Jan 11, 2015 José rated it really liked it
¿Cómo nos convertimos en las personas que somos? ¿De qué manera la corporalidad tiene una influencia en nuestras personalidades, habilidades, deseos e intereses?

Esas son preguntas que cualquier persona que se interese de alguna manera por el tema de la sexualidad ha llegado a plantearse. Si volcamos la mirada hacia los medios de comunicación, los discursos médicos y gran parte del activismo, se vuelve evidente que existe una fetichización por el discurso científico, y por científico me refiero a
Jan 30, 2016 Matt rated it it was amazing
Enormously fair minded and quietly brutal take-down of bad social science. A model of precise and useful truth-seeking.

The first nine chapters dismantle "brain organization theory" (the basket of loosely articulated theories that posit prenatal hormone exposure as the main driver of sex, gender, and sexuality, while also implying unity of those three concepts, and their one-dimensionality). The tenth chapter describes some of the author's ideas about how to do better, all of which sounded extrem
J.P. Drury
Oct 01, 2012 J.P. Drury rated it it was amazing
"What good is a science that doesn't tell us anything new?"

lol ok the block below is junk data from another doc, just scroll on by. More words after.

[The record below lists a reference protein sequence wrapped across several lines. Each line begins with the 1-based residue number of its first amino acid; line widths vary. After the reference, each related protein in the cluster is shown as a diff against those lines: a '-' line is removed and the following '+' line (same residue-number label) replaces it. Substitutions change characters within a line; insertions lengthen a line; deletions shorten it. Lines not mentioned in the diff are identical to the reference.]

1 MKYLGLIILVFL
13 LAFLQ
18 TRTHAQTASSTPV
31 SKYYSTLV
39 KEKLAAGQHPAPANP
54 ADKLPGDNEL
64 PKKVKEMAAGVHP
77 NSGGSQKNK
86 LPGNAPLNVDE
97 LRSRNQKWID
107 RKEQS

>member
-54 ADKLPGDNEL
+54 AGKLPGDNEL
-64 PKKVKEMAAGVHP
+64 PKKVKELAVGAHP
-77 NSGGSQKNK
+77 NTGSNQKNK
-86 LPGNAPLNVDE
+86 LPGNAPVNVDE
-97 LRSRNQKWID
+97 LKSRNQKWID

This is the book-I-wish-I-had-written of the year. Jordan-Young tackles a huge literature and comes out on top. She takes us through carefully and comprehensively, clearly explaining the concepts her audience needs to understand to navigate the data on the organizational hypothesis (the hypothesis that prenatal hormone exposure shapes human sex-linked behavior).

And the message she relays is important. Not surprisingly (at least from my
Jan 02, 2015 Carmen rated it it was amazing
I had a whale of a time reading this wonderful take down of the horrifyingly shoddy and positively unscientific "brain organization" literature that posits that "sex differences" are "hardwired" into the brain. As a sociologist of course I was skeptical of the research, but even I had no idea just how sloppy the academic research program has been/is in this domain. Should be required reading for every person who ever read some half-baked media report on "sex differences" that reaffirmed their ow ...more
Sep 17, 2012 Bennie rated it it was amazing

Jordan-Young's book, Brainstorm, is a masterpiece in scientific critique. Though dense in it's subject matter, and most likely not the best choice for those just being introduced to the language of biology, Brainstorm is a must-read for anyone who's ever had doubts about the scientific media's constant barrage of studies toting evidence about sexed differences in brains. Jordan-Young writes an elegant and comprehensive review of brain-organization theory, ultimately discrediting and upturning m